ionic g provider AppErrorHandler

Open the file providers/app-error-handler/app-error-handler.ts and replace the contents with the code below:

import { Pro } from '@ionic/pro';

import { Injectable, ErrorHandler, Injector } from '@angular/core';

import { IonicErrorHandler } from 'ionic-angular';
// initializing the Ionic Pro client
const IonicPro = Pro.init('APP_ID', {
 appVersion: "APP_VERSION"
export class AppErrorHandlerProvider implements ErrorHandler {
 ionicErrorHandler: IonicErrorHandler;
 constructor(injector: Injector) {
   try {
     this.ionicErrorHandler = injector.get(IonicErrorHandler);
   } catch(e) {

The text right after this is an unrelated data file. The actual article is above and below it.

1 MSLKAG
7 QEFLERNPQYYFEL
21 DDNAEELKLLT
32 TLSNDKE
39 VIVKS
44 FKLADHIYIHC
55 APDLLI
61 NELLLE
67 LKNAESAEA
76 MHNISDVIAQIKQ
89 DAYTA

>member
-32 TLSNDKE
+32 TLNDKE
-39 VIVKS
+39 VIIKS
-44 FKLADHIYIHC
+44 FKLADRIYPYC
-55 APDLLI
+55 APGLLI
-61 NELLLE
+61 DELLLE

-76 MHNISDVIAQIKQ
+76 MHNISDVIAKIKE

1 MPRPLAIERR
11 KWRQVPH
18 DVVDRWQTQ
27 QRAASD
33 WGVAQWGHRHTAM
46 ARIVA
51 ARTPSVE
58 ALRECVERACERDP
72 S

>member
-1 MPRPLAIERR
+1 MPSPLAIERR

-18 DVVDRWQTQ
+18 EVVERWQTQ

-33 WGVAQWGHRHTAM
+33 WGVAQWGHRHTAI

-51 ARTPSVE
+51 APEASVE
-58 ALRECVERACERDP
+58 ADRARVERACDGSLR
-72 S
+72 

// Unable to get the IonicErrorHandler provider, ensure
     // IonicErrorHandler has been added to the providers list below
 handleError(err: any): void {
   IonicPro.monitoring.handleNewError(err); // Remove this if you want to disable Ionic's auto exception handling in development mode.
   this.ionicErrorHandler && this.ionicErrorHandler.handleError(err);

Replace the APP_ID and APP_VERSION with your application’s values for each of them. Go to Ionic Dashboard and copy your Ionic Pro App ID as shown in the image below. This APP_ID makes sure that Ionic Monitor is targeting the appropriate app for error tracking.

Building Better Ionic Apps With Ionic Pro, Part 3 -- APP_ID
Copying APP_ID from Ionic Dashboard


You will also need the value for the APP_VERSION . This is useful when shipping newer versions of the app and identifying which version the errors on Ionic Monitor are referring to. The value of APP_VERSION should be similar to the version of your package.json or config.xml (highly recommended).

Building Better Ionic Apps With Ionic Pro, Part 3 -- APP_VERSION